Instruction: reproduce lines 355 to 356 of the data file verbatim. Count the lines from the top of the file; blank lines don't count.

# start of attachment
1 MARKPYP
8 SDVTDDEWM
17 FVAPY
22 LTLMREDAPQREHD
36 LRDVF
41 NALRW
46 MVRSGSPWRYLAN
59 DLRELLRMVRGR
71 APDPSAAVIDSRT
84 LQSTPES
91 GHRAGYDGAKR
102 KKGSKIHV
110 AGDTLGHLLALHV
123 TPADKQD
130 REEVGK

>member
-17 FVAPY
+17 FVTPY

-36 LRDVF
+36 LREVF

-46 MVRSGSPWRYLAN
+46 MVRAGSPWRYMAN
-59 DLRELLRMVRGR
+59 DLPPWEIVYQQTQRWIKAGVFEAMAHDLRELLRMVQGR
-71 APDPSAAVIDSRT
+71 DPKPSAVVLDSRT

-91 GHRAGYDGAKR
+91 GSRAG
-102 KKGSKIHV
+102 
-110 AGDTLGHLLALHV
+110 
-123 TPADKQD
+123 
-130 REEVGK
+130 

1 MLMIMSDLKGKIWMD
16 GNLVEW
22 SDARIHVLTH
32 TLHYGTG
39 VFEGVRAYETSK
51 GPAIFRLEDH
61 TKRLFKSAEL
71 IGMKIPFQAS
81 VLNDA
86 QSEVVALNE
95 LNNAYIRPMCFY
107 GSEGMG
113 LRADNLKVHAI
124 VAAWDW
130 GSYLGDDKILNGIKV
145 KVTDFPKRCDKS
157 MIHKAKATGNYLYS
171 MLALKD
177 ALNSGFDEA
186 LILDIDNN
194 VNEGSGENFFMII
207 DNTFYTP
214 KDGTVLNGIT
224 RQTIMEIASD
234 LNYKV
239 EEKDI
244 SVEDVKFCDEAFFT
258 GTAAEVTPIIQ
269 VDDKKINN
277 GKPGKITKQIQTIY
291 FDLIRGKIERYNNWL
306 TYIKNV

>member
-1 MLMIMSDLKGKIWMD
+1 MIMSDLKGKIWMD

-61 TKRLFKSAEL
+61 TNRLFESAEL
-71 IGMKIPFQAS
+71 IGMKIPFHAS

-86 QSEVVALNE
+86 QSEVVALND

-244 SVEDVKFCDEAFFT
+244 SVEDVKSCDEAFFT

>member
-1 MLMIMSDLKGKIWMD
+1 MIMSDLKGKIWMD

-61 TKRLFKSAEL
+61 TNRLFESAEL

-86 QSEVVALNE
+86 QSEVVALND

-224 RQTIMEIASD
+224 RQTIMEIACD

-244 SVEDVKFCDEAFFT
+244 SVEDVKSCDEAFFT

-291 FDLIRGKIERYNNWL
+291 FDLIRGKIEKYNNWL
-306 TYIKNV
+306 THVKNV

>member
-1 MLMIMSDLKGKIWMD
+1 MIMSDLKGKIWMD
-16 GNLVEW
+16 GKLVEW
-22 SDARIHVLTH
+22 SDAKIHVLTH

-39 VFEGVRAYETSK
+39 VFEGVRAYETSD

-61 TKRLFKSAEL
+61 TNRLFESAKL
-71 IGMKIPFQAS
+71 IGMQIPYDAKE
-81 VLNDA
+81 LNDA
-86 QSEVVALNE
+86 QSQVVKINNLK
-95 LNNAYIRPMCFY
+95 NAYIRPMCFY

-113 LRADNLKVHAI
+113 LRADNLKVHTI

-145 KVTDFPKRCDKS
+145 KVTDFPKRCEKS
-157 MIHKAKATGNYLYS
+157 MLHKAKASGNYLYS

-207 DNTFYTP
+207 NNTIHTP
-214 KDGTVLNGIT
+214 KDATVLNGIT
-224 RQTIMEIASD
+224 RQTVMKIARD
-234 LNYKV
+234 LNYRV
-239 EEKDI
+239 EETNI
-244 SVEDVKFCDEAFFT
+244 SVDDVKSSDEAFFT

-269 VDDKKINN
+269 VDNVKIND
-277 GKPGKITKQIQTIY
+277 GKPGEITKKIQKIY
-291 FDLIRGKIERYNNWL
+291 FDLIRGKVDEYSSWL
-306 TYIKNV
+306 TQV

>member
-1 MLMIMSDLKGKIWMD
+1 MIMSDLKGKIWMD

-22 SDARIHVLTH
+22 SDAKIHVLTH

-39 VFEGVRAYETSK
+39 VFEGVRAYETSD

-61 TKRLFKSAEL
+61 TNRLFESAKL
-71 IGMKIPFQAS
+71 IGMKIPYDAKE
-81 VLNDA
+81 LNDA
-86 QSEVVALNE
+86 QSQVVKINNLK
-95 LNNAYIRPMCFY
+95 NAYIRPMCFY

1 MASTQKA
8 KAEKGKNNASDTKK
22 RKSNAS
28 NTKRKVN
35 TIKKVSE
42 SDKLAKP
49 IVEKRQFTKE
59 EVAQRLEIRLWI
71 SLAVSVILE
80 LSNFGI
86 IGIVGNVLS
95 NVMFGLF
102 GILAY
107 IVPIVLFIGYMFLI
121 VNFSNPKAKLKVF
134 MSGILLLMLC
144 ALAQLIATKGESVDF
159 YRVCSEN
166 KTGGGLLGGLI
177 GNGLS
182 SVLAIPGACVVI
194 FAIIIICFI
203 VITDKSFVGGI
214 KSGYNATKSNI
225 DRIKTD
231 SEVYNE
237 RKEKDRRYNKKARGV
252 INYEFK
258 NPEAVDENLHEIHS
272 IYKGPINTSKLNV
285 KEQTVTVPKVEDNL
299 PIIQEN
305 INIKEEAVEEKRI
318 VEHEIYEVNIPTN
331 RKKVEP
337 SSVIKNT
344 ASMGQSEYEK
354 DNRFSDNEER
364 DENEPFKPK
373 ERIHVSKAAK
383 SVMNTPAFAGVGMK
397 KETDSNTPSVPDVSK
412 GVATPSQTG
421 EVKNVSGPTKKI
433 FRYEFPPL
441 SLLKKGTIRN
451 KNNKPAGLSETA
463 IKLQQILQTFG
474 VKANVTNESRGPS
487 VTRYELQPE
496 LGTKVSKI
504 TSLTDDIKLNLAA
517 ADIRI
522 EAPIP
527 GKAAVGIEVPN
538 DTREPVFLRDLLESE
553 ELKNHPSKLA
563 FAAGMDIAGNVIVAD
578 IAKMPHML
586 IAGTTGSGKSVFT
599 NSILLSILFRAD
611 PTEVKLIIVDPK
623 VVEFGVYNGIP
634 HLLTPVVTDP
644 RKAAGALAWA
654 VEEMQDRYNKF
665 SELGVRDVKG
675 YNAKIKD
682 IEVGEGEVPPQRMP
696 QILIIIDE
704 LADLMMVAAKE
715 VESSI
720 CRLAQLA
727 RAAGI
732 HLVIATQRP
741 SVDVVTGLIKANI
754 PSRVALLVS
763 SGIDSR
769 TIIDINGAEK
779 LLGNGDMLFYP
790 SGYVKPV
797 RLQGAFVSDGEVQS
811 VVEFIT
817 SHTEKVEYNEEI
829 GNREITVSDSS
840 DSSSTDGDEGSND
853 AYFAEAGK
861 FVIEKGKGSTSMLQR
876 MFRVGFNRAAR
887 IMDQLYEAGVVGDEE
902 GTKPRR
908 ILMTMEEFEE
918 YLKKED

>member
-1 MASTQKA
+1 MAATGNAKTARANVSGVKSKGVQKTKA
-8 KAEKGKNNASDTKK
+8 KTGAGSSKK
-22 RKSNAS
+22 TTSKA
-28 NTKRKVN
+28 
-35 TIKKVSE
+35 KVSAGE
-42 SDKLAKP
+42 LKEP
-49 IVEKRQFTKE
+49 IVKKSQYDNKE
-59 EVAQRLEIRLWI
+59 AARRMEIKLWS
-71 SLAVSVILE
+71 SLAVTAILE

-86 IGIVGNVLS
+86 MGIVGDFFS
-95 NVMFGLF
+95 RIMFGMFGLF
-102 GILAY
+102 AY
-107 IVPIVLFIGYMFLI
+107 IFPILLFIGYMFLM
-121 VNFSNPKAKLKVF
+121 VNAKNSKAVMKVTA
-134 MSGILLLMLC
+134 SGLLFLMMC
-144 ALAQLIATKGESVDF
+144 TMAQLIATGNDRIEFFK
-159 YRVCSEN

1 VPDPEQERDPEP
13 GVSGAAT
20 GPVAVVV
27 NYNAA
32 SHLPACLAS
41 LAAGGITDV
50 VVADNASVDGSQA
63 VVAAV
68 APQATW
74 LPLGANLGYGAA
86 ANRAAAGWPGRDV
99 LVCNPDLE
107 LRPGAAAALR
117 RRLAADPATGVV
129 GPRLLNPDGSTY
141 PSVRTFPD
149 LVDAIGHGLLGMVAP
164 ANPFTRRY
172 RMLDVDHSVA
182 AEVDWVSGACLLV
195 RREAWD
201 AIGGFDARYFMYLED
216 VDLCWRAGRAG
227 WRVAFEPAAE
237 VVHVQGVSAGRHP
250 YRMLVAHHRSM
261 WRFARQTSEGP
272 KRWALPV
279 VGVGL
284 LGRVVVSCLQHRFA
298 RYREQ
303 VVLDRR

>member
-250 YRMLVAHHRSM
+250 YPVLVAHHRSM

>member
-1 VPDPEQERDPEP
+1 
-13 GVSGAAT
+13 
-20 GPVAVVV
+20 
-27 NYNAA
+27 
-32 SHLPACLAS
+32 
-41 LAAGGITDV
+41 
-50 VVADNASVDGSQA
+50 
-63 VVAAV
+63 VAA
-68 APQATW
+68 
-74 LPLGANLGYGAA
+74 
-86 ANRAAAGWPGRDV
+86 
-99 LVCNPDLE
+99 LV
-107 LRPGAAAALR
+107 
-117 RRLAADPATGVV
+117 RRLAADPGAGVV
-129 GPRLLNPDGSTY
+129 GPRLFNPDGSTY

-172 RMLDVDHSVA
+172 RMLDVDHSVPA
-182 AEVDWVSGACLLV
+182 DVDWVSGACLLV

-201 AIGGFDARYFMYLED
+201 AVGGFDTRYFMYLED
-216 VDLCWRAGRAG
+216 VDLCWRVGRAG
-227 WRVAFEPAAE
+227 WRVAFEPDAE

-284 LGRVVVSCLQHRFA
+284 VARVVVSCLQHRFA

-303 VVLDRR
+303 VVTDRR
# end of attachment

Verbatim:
+201 AVGGFDTRYFMYLED
-216 VDLCWRAGRAG